Of course, if Quentin proves that he’s healthy the Padres would probably love to unload his contract–including the $10 million option for 2016–and the best fit for him would seemingly be in the American League as a full-time designated hitter. Quentin seems to recognize that and indicated to Dennis Lin of the San Diego Union Tribune that he’d be willing to waive his no-trade clause if needed.

The Padres’ offseason moves may not guarantee the playoffs, but they certainly guarantee enthusiasm

San Diego Padres Logo

The Padres had had a busy winter already, but the signing of James Shields last night pushes it toward the ridiculous. If they get Cole Hamels, everyone in San Diego may plotz. Heck, they may plotz anyway after acquiring Matt Kemp, Derek Norris, Justin Upton, Wil Myers, Brandon Morrow Will Middlebrooks, Shawn Kelley, Brandon Maurer Josh Johnson and now Shields. It’s a totally different team than it was last year.

Is it a better team? Almost certainly. Even if Matt Kemp continues to have injury issues and Justin Upton remains the good-but-not-as-good-as-people-thought-he’d-one-day-be player from his early days in Arizona, the offense is improved. If Kemp looks like he did in the second half last year and Wil Myers rebounds to his rookie form, all bets are off. Shields provides them with a near-certain 200+ above average and, occasionally, excellent innings. The team is much stronger than it’s been.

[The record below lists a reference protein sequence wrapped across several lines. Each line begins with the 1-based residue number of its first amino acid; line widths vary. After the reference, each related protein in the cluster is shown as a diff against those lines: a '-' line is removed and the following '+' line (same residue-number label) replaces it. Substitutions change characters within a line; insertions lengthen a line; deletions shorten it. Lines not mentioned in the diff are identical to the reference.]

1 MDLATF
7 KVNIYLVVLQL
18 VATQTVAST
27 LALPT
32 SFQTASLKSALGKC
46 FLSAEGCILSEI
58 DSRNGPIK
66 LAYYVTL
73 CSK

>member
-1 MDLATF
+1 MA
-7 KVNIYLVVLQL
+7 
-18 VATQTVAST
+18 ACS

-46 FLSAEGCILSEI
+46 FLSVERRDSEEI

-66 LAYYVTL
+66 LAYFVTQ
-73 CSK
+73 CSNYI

That doesn’t mean Padres fans should start setting aside money for playoff ticket deposits yet, of course. There are a lot of uncertainties here. The new hitters conquering Petco Park is not a given, even if they are healthy. Shields has a lot of miles on the odometer. The Padres were just a 77-win team last year and, as history has shown, making 15-20 game improvements in a single season is not an easy trick. Ask the 2013 Blue Jays and 2012 Marlins how adding a bunch of big pieces in a single offseason can go.

But there is definitely reason for excitement in San Diego. For one thing, all of these additions came at a relatively limited cost. The Padres did not give up any of their top prospects to acquire the talent they got and, even if you include Shields’ deal, none of the financial outlays for the new players are particularly crazy. The future has not been mortgaged for a one-year improvement. Indeed, this could just be a year in which the Padres makes a nice little competitive surge that gets the fan base excited with a more traditional and sustained improvement on the horizon.

And that’s pretty key with this franchise. The fan base excitement. The Padres have had some successful seasons over the years, but they were somewhat isolated and never came by virtue of ownership opening up the safe and truly investing in the team. Before this offseason, their biggest-ever free agent deal was Joaquin Freakin’ Benoit, for crying out loud.

A lot of Padres fans I know — some I met as recently as back in December at the Winter Meetings — would’ve never believed that the team would be as active in the offseason as they have been this year. That Padres brass would do the sorts of things to stir up some excitement and get the Padres faithful to shell out for tickets and merch with the level of enthusiasm they are likely to this spring.

Maybe what the Padres did this winter is not enough to make the playoffs — the Giants and Dodgers aren’t going anywhere any time soon, after all — but they have certainly taken some much needed steps to kick up some excitement in San Diego.